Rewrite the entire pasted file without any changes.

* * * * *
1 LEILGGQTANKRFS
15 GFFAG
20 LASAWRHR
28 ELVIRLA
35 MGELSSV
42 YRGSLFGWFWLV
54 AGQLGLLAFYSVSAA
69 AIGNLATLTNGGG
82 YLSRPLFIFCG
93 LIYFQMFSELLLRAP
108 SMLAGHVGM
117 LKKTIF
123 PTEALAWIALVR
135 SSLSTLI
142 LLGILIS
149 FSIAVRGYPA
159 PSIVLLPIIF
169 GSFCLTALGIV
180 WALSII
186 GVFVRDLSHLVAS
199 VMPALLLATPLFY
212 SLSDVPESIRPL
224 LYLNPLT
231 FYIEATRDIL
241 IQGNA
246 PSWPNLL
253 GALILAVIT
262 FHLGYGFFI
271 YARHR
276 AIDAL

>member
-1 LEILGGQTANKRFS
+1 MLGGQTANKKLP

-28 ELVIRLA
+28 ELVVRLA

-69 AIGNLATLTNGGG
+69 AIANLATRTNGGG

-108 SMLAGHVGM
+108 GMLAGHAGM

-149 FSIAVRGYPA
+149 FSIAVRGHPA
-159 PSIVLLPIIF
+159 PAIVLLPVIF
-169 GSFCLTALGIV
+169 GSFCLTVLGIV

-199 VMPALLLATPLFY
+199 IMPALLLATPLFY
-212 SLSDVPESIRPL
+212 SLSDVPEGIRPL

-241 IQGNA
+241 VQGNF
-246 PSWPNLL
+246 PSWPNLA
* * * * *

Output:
1 LEILGGQTANKRFS
15 GFFAG
20 LASAWRHR
28 ELVIRLA
35 MGELSSV
42 YRGSLFGWFWLV
54 AGQLGLLAFYSVSAA
69 AIGNLATLTNGGG
82 YLSRPLFIFCG
93 LIYFQMFSELLLRAP
108 SMLAGHVGM
117 LKKTIF
123 PTEALAWIALVR
135 SSLSTLI
142 LLGILIS
149 FSIAVRGYPA
159 PSIVLLPIIF
169 GSFCLTALGIV
180 WALSII
186 GVFVRDLSHLVAS
199 VMPALLLATPLFY
212 SLSDVPESIRPL
224 LYLNPLT
231 FYIEATRDIL
241 IQGNA
246 PSWPNLL
253 GALILAVIT
262 FHLGYGFFI
271 YARHR
276 AIDAL

>member
-1 LEILGGQTANKRFS
+1 MLGGQTANKKLP

-28 ELVIRLA
+28 ELVVRLA

-69 AIGNLATLTNGGG
+69 AIANLATRTNGGG

-108 SMLAGHVGM
+108 GMLAGHAGM

-149 FSIAVRGYPA
+149 FSIAVRGHPA
-159 PSIVLLPIIF
+159 PAIVLLPVIF
-169 GSFCLTALGIV
+169 GSFCLTVLGIV

-199 VMPALLLATPLFY
+199 IMPALLLATPLFY
-212 SLSDVPESIRPL
+212 SLSDVPEGIRPL

-241 IQGNA
+241 VQGNF
-246 PSWPNLL
+246 PSWPNLA